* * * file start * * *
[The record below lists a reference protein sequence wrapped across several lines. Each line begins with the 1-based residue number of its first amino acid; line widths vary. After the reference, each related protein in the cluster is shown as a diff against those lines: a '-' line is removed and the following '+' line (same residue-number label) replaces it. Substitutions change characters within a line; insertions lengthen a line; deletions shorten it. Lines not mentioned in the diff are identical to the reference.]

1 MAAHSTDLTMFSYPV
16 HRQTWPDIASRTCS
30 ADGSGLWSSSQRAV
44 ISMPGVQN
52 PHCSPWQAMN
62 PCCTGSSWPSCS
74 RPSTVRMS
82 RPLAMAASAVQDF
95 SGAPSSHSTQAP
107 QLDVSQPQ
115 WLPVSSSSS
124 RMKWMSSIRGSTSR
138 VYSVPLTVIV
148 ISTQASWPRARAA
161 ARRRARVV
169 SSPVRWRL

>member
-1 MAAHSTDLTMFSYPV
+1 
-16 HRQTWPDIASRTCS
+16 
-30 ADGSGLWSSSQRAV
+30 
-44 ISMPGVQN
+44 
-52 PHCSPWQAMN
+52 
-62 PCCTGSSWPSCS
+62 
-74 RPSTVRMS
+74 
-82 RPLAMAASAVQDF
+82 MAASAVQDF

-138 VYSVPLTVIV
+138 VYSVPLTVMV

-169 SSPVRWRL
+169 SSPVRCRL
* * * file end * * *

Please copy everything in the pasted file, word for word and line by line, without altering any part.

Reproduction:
[The record below lists a reference protein sequence wrapped across several lines. Each line begins with the 1-based residue number of its first amino acid; line widths vary. After the reference, each related protein in the cluster is shown as a diff against those lines: a '-' line is removed and the following '+' line (same residue-number label) replaces it. Substitutions change characters within a line; insertions lengthen a line; deletions shorten it. Lines not mentioned in the diff are identical to the reference.]

1 MAAHSTDLTMFSYPV
16 HRQTWPDIASRTCS
30 ADGSGLWSSSQRAV
44 ISMPGVQN
52 PHCSPWQAMN
62 PCCTGSSWPSCS
74 RPSTVRMS
82 RPLAMAASAVQDF
95 SGAPSSHSTQAP
107 QLDVSQPQ
115 WLPVSSSSS
124 RMKWMSSIRGSTSR
138 VYSVPLTVIV
148 ISTQASWPRARAA
161 ARRRARVV
169 SSPVRWRL

>member
-1 MAAHSTDLTMFSYPV
+1 
-16 HRQTWPDIASRTCS
+16 
-30 ADGSGLWSSSQRAV
+30 
-44 ISMPGVQN
+44 
-52 PHCSPWQAMN
+52 
-62 PCCTGSSWPSCS
+62 
-74 RPSTVRMS
+74 
-82 RPLAMAASAVQDF
+82 MAASAVQDF

-138 VYSVPLTVIV
+138 VYSVPLTVMV

-169 SSPVRWRL
+169 SSPVRCRL